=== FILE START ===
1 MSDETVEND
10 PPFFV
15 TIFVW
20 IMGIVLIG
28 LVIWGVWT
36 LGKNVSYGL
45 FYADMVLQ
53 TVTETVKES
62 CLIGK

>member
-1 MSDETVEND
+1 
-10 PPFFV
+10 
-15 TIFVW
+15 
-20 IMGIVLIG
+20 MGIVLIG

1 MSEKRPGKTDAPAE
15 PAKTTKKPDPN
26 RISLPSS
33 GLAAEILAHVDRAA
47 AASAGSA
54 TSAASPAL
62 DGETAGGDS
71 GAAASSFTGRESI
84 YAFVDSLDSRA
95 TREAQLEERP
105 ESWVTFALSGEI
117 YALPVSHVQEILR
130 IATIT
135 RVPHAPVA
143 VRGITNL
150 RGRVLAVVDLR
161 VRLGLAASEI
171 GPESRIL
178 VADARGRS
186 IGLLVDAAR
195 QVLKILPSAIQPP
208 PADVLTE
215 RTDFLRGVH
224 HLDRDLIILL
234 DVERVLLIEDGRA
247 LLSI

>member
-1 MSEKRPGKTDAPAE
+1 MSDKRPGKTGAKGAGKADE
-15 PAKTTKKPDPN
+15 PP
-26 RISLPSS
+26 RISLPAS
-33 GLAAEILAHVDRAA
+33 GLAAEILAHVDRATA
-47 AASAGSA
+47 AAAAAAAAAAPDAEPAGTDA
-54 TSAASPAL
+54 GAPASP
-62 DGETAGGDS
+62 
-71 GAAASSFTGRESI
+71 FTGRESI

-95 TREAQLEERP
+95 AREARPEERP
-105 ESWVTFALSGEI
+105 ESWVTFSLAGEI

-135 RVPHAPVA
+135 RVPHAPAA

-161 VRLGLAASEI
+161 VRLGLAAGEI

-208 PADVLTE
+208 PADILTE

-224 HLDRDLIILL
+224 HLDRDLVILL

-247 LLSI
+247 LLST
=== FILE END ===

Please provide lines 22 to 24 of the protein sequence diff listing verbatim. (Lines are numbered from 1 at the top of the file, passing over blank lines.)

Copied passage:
33 GLAAEILAHVDRAA
47 AASAGSA
54 TSAASPAL